I have trouble in installing or removing the partly installed mysql-server-5.6 in ubuntu15.04. The error I am getting was

$ sudo apt-get -f install 
Reading package lists... Done
Building dependency tree       
Reading state information... Done
The following extra packages will be installed:
The following packages will be upgraded:
1 upgraded, 0 newly installed, 0 to remove and 0 not upgraded.
22 not fully installed or removed.
Need to get 0 B/5,501 kB of archives.
After this operation, 50.8 MB of additional disk space will be used.
Do you want to continue? [Y/n] 
Preconfiguring packages ...
Setting up mysql-common (5.6.24-0ubuntu2) ...
update-alternatives: error: alternative path                 /etc/mysql/my.cnf.fallback doesn't exist
dpkg: error processing package mysql-common (--configure):
 subprocess installed post-installation script returned error exit status 2
Errors were encountered while processing:
localepurge: Disk space freed in /usr/share/locale: 0 KiB
localepurge: Disk space freed in /usr/share/man: 0 KiB
localepurge: Disk space freed in /usr/share/gnome/help: 0 KiB
localepurge: Disk space freed in /usr/share/omf: 0 KiB
localepurge: Disk space freed in /usr/share/doc/kde/HTML: 0 KiB

Total disk space freed by localepurge: 0 KiB

E: Sub-process /usr/bin/dpkg returned an error code (1)

Can someone help me on this?

  • Better can remove and hopefully a clean re-install would be fine i think.
    – vembutech
    Jul 1, 2015 at 18:06
  • I tried this process still i have the problem, ie i am ubable to uninstall or reinstall mysql server Jul 2, 2015 at 5:24
  • 1
    I tried my level best to find out the cause for the issue. I removed the data from the apt status file and updated the apt, where I noticed the system is experiencing the problem with libgcc1 libc6. I am trying to solve the problem Will keep post the status based on my findings. Jul 2, 2015 at 6:03

9 Answers 9


Try doing a purge, then re-install.

sudo apt-get remove --purge mysql-\*
sudo apt-get install mysql-server mysql-client

Update 04.09.2018:
If you have issues uninstalling/installing because MySQL process is live, you can try this first, then above:
sudo kill $(pgrep mysql)

  • I tried this process still i have the problem, ie i am ubable to uninstall or reinstall mysql server Jul 2, 2015 at 5:23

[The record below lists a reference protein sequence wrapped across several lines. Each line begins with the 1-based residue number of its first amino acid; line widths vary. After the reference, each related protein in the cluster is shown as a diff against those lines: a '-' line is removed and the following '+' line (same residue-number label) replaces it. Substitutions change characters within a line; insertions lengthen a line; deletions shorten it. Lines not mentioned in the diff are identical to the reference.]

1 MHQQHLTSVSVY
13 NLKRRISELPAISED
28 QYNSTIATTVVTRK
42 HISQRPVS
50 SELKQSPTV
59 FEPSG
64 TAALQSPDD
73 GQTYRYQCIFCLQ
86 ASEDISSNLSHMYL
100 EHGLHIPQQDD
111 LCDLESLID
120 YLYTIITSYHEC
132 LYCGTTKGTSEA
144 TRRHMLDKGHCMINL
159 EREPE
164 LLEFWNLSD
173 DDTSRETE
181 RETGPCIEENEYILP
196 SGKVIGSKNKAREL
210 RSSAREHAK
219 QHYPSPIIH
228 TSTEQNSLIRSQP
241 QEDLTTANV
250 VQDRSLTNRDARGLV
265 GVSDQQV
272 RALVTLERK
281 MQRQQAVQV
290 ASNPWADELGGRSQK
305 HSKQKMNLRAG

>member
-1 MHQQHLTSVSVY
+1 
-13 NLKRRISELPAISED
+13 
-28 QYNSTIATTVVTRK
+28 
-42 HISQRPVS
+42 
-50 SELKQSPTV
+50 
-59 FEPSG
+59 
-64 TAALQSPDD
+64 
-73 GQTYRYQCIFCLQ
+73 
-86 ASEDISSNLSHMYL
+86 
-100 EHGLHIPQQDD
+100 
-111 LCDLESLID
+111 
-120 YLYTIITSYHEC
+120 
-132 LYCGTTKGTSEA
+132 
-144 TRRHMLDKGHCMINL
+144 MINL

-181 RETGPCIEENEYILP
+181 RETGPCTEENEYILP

• 1
    The original instructions removed the metapackage, which was a no-op. The new edited instructions work with 16.04.
    – mrm
    Jul 24, 2016 at 16:33
  • Worked for me on elementary OS.
    – MChaker
    Dec 18, 2016 at 7:41
  • 3
    This worked for me only after I checked ps -aef | grep mysql and sent a kill signal to all varieties of running mysqld. Jan 11, 2017 at 20:10
  • Thanks for the tip about killing mysql! I had uninstalled it but somehow it was still running (???) and then my new install got stuck on 94% around Installing new version of config file /etc/mysql/mysql.conf.d/mysqld.cnf ...update-alternatives: using /etc/mysql/mysql.cnf to provide /etc/mysql/my.cnf (my.cnf) in auto mode But killing mysql did it! Apr 28, 2020 at 15:29

A very simple solution which I (the linux noob) had to dig up... is to create the file.

nano /etc/mysql/my.cnf.fallback

and fill it with the default content from the mysql-common 5.7.11-0ubuntu6 package.

# The MySQL database server configuration file.
# You can copy this to one of:
# - "/etc/mysql/my.cnf" to set global options,
# - "~/.my.cnf" to set user-specific options.
# One can use all long options that the program supports.
# Run program with --help to get a list of available options and with
# --print-defaults to see which it would actually understand and use.
# For explanations see
# http://dev.mysql.com/doc/mysql/en/server-system-variables.html

# This will be passed to all mysql clients
# It has been reported that passwords should be enclosed with ticks/quotes
# escpecially if they contain "#" chars...
# Remember to edit /etc/mysql/debian.cnf when changing the socket location.

# Here is entries for some specific programs
# The following values assume you have at least 32M ram